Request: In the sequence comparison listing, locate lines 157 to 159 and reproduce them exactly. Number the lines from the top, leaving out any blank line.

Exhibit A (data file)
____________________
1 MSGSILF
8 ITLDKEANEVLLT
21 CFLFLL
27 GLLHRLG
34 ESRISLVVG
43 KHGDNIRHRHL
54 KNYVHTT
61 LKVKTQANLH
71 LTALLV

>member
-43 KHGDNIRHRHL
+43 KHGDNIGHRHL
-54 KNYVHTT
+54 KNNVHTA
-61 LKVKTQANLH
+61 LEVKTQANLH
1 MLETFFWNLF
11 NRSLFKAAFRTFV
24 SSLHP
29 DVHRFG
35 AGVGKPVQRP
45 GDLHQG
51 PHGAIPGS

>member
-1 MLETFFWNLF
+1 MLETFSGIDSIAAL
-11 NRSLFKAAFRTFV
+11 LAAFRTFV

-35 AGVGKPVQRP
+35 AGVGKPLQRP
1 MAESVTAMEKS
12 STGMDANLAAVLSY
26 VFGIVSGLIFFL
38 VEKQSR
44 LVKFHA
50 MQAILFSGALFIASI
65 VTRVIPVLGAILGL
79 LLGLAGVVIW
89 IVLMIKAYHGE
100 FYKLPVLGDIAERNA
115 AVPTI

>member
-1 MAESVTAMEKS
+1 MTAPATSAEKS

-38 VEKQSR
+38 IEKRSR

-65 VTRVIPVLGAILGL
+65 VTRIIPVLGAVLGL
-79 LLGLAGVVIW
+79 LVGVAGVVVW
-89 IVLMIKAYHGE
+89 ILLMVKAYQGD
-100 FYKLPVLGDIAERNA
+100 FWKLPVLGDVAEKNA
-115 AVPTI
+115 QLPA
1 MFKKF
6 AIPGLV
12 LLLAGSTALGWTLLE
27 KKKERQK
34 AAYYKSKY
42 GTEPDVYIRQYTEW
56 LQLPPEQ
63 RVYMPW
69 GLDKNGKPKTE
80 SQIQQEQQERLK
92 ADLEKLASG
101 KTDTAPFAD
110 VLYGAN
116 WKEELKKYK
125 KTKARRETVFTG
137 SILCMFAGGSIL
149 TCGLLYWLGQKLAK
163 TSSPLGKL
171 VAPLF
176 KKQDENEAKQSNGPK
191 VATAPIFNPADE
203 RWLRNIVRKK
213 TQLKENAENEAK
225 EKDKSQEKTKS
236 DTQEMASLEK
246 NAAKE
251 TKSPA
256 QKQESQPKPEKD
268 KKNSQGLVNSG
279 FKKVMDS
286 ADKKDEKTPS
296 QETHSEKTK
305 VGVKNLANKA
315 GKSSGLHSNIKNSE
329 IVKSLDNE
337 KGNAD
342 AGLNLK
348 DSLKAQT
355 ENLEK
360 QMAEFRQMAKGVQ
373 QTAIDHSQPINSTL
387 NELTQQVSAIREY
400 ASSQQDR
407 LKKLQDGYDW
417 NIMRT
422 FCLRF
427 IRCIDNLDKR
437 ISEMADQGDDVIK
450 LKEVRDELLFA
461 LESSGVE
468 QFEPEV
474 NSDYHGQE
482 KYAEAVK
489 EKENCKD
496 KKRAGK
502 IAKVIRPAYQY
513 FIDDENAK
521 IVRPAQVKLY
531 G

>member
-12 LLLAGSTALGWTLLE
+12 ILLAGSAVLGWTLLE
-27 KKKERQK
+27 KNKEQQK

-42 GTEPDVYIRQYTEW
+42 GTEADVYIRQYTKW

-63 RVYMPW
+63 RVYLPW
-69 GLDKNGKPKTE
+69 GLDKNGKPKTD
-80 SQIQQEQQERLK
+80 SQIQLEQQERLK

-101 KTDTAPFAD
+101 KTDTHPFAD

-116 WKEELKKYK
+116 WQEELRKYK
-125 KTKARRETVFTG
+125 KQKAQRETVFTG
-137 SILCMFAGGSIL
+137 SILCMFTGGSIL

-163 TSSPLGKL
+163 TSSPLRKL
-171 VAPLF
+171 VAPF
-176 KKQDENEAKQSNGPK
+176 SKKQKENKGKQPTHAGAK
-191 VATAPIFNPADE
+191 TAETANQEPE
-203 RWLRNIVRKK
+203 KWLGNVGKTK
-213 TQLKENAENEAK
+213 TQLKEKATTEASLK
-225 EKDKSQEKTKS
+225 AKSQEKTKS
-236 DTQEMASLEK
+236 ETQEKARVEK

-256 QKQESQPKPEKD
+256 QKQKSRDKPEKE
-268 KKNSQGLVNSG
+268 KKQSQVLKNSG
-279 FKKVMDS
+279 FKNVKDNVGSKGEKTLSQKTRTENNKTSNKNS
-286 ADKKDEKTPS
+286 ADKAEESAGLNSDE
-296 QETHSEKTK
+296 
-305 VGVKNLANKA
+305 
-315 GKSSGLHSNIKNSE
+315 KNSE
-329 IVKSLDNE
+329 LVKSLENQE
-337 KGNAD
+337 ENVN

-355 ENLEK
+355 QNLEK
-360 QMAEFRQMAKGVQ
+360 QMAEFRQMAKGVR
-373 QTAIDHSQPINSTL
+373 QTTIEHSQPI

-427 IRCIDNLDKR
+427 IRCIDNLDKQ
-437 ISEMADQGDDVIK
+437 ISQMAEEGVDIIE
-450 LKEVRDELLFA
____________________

-279 FKKVMDS
+279 FKNVKDNVGSKGEKTLSQKTRTENNKTSNKNS
-286 ADKKDEKTPS